With almost two-dozen teams implementing Apple’s iBeacon technology for personalized product pitches, MLB and BAM will find out how intrusive message alerts can be at the ballpark.
Personalized, targeted messaging is the Holy Grail of marketing these days: why waste time on a generalized message when you can target a potential buyer? Though it’s a little Blade Runner/Minority Report in its implications, several organizations — including MLB AM — are moving ahead with technology that allows smartphone users to received personalized messages based both on proximity and stated preferences. For instance, a fan could receive information on special offers at concessions stands or a team store, or information about a new offering. A key is to transmit the information without alienating users; another key is getting users to participate in the first place. And, of course, there’s the whole privacy issue: iBeacon technology lets the collector of data know your specific location at all times, and while in theory you’ll give consent when you click on the terms of service when installing an app, you may be surprised how the data is used in the future.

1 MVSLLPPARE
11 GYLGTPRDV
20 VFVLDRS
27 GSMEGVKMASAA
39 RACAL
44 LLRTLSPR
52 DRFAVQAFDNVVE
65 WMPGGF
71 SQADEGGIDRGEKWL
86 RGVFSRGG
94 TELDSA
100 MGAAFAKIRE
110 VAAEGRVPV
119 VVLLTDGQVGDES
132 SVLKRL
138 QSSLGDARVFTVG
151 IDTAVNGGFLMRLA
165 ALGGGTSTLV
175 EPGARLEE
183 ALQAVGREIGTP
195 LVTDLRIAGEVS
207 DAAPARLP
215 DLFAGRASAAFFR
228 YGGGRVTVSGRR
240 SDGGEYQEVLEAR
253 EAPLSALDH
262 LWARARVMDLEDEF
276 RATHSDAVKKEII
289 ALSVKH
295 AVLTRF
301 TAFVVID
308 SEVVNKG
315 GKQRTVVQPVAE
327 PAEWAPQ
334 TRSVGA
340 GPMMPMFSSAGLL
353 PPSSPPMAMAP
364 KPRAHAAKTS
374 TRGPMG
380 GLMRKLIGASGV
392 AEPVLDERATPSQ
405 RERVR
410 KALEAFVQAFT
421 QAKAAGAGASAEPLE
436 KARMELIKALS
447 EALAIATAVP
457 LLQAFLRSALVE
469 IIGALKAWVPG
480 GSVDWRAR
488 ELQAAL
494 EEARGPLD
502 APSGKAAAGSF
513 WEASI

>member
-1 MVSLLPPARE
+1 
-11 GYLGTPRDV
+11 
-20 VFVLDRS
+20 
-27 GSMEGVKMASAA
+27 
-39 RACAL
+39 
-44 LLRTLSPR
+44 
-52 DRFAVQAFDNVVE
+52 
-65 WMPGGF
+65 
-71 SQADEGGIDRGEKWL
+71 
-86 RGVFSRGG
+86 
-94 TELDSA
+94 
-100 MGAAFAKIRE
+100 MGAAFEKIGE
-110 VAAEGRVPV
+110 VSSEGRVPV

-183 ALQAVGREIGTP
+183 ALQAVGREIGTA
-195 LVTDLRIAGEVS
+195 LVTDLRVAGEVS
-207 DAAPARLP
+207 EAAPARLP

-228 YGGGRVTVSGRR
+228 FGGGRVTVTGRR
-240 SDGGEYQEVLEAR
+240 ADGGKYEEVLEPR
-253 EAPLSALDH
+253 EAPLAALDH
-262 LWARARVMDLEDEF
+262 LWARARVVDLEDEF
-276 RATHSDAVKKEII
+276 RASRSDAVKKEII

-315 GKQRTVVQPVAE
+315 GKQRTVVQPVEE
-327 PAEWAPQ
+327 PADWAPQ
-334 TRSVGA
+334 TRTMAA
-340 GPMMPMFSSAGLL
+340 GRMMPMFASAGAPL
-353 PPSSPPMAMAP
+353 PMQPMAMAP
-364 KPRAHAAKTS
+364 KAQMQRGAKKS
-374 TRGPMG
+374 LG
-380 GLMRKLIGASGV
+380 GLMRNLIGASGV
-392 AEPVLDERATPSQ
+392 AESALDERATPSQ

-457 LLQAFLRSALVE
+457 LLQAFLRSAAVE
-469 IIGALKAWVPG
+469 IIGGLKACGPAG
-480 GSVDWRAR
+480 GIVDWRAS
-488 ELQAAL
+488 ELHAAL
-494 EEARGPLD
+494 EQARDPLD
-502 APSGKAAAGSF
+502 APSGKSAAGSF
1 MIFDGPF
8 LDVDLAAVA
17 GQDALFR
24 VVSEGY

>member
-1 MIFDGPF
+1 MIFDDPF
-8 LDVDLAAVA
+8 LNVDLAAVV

So there are lots of issues involved when these services debut. From The New York Times:
Robert Bowman, president and chief executive of MLB Advanced Media, the Internet arm of Major League Baseball, said stadiums were becoming “crucibles for technology.” But he said there was bold line between gentle marketing pitches and obnoxious upselling.
Where is that line?
“Welcome back, and last time you bought this jersey. This week, do you want to buy this jersey?” Mr. Bowman said, composing an unattractive smartphone advertisement on the fly. “To me, that’s crass commercialism.”
It will be interesting to see this technology in use.
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